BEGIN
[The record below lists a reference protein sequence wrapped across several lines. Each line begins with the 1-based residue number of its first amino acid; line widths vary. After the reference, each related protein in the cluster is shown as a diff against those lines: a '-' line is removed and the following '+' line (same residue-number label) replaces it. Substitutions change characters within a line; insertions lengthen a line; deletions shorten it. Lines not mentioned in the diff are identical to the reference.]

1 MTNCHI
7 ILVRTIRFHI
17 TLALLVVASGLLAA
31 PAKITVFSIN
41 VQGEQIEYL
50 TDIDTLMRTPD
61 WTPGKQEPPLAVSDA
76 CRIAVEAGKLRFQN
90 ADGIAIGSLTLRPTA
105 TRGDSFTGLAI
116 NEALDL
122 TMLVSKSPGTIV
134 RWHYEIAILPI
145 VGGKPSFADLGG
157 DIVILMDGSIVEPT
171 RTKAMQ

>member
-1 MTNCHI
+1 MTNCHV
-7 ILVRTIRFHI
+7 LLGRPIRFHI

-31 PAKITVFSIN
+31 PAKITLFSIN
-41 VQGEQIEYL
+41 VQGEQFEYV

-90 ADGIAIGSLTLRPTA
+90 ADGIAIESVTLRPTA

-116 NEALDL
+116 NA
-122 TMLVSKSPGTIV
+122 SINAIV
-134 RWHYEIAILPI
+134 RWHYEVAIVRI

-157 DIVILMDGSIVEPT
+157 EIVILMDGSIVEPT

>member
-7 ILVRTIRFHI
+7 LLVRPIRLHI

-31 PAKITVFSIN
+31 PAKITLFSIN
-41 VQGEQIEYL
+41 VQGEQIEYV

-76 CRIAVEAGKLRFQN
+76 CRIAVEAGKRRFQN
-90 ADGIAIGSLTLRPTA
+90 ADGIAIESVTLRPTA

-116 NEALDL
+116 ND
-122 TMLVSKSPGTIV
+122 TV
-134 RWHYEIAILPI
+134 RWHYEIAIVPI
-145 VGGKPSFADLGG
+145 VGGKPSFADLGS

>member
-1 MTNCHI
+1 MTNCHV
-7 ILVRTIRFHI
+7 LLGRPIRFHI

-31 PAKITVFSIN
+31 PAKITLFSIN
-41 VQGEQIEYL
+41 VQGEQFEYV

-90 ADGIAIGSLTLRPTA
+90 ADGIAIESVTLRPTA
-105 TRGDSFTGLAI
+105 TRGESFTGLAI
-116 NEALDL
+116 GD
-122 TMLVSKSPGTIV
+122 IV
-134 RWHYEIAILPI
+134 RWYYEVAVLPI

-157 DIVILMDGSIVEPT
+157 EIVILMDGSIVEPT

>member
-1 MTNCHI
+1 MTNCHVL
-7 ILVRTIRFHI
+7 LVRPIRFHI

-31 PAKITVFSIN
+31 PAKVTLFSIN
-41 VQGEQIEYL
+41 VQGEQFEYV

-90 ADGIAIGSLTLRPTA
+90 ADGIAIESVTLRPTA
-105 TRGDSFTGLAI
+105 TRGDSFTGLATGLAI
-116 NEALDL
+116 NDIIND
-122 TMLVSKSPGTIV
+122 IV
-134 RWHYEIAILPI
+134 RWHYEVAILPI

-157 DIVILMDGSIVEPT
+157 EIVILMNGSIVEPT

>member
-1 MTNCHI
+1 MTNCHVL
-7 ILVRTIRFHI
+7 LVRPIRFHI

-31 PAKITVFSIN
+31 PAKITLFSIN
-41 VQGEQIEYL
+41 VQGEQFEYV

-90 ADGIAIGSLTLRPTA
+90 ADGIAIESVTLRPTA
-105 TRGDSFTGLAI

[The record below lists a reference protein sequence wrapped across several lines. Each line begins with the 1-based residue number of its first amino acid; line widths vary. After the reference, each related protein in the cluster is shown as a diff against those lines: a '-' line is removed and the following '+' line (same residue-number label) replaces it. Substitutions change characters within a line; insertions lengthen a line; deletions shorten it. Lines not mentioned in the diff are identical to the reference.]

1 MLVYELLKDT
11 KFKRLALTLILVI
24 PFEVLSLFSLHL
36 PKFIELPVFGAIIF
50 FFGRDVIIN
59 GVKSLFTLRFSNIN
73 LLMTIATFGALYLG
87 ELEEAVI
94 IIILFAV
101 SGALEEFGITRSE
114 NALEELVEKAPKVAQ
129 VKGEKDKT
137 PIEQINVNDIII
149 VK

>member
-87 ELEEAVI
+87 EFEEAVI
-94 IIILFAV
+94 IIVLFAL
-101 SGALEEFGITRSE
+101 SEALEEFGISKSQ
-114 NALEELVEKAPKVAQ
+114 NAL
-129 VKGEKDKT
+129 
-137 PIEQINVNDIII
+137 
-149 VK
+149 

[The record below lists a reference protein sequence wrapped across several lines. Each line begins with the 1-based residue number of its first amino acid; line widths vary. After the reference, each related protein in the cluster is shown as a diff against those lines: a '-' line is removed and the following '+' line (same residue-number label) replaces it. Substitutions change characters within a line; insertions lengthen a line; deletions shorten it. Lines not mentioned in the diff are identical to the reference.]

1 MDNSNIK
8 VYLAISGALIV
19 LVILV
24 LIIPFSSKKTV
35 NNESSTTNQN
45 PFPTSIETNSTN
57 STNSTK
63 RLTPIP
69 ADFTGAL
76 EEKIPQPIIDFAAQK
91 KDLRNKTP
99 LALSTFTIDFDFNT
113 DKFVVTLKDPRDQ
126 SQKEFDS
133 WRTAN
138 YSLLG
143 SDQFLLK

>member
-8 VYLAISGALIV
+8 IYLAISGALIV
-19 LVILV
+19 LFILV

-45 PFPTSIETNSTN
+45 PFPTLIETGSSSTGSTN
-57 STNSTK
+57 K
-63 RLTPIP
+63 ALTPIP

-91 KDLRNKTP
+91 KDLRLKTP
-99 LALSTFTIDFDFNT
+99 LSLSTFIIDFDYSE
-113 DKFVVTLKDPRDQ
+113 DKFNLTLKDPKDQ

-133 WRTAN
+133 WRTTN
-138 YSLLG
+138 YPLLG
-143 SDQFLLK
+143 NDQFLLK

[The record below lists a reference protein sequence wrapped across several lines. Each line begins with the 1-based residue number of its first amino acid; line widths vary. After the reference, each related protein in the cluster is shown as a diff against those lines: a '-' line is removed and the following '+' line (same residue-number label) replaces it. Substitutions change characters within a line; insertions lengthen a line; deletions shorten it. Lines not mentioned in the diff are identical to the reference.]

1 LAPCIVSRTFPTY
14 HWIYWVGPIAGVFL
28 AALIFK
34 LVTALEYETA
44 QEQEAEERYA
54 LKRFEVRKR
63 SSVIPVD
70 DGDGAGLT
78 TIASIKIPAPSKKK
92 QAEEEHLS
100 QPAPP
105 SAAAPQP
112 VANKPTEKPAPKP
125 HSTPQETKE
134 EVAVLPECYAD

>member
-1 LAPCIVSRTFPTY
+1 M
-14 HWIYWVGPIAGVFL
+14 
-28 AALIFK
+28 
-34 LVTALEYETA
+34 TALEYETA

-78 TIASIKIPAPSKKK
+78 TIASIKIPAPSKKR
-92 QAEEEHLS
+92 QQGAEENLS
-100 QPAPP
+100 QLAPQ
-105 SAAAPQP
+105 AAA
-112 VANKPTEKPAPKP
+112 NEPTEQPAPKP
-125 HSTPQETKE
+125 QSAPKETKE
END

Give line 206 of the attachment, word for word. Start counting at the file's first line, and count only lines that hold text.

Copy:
-78 TIASIKIPAPSKKK